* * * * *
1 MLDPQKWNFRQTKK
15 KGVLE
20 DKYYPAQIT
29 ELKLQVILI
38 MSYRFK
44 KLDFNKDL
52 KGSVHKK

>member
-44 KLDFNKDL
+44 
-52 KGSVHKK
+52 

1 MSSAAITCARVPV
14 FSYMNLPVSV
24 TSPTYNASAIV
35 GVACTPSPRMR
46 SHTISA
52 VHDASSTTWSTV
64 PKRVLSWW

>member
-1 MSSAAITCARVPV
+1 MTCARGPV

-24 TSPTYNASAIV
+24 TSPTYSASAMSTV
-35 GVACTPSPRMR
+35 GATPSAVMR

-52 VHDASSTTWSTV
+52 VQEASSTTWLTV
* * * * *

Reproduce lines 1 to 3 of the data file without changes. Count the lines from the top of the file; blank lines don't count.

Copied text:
1 MLDPQKWNFRQTKK
15 KGVLE
20 DKYYPAQIT